While perusing my Facebook newsfeed these past few days, taking in the reactions to recent events, one status in particular stood out from rest. It focused on the attention journalists have been giving to celebrities and pop musicians over the election results: “I’m not really sure how to comment,” this person wrote. “I’ll just shed a few more tears of frustration and disbelief into my coffee.”
I put down my phone and gazed down into my own cup of coffee, picked up a nearby spoon and gave it a good stir. The tears, I have found, provide a pleasantly savory, salty taste to the coffee, which pairs well with eggs and toast. And while I know I would probably enjoy the coffee more without the tears, I have nonetheless grown accustomed to it.
The past year has brought a series of calamities that have proven difficult to reconcile. We have lost David Bowie, Prince, Alan Rickman, Gene Wilder, Janet Reno, and now Leonard Cohen (whose timing seems impeccable in retrospect, as if he saw Tuesday’s election results, mulled it over for a second and said, “Well, I think I’ll be going now. So long,” and slipped away from this world. Can’t say I blame him for it). We have witnessed Brexit, numerous police shootings, ongoing armed conflicts in various parts of the globe, and a widespread infestation of invisible Pokemon.
And now we have just elected Donald Trump as president of the United States.
The election was going to be historic regardless of the outcome. Hillary Clinton would have been the nation’s first female president; Donald Trump, the nation’s first orange president.
We got the first orange president.
I think the natural question to ask at this point is, how did it come to this? The answer, of course, is not easy to discern. These things never are. And yet, in this case, there may actually be a clue to what, finally, went wrong.
The long-awaited World Series win for the Chicago Cubs happened in 2016, breaking a 76-year pennant drought and a 108-year World Series drought. It is the longest such drought in professional sports. A short list of things that have happened in that time: two World Wars, modern sewage treatment techniques, the widespread adoption of the automobile. In short, it has been a while. The long drought, according to Chicago legend, can be attributed to the “billy goat curse,” when one William Sianis was asked to leave Wrigley Field during game four of the 1945 World Series due to the odor of his pet goat. According to legend, William Sianis levied a curse upon the team and its fans that they may never win another World Series.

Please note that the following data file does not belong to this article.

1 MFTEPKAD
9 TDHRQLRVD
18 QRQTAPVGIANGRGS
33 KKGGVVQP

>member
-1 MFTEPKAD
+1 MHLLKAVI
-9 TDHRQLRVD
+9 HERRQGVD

And for 71 years, the curse held true. Until 2016.
Curses, as we all know, only strengthen over time if not properly dealt with, like a stubborn weed patch in the garden. This curse has only become stronger over the years, making it more and more difficult to dislodge. It would require something extraordinary—possibly several things—to overturn it.
And while I cannot say for certain that the Cubs invoked some sort of blood ceremony of the dark arts in order to secure a Cubs victory, I can say that, if one would sit down and do the math, the numbers add up: Leonard Cohen, Prince, David Bowie, Gene Wilder, Janet Reno, Alan Rickman, and, perhaps the most powerful and darkest Faustian agreement, a Donald Trump presidency. Added together, they could conceivably be strong enough to break a curse that had been building steadily in power for 71 years now. Numbers don’t lie. While all of the evidence is circumstantial at this point, it’s something worth looking into.
There is nothing we can do, of course, to bring back those we have lost. Yet there may be ways to resist the ascendance of President Trump, a candidate that has made campaign promises to restrict the rights of ethnic minorities, utilize torture techniques, restrict the freedom of the press, and build a wall along the U.S.-Mexico border.
According to a recent article, the destruction of Donald Trump’s walk of fame star in October, in which a man smashed the star with a sledgehammer in the wee hours of the morning, has effectively rid the world of one of the seven Horcruxes it would take to vanquish the president-elect. According to the piece, “Stabbing a copy of The Art of the Deal with a basilisk’s tooth is the next step to eliminating Donald Trump.”
There are others, of course (HINT: the hairpiece is probably one of them, but with his Secret Service detail it will be difficult to get close). Trump Tower may perhaps be another.
So take heart; there is still hope. We can resist this thing if we band together and act now.
In the meantime, I recommend a squeeze of lemon to accompany the tears shed in 2016. It goes quite nicely with a warm cup of Earl Grey tea.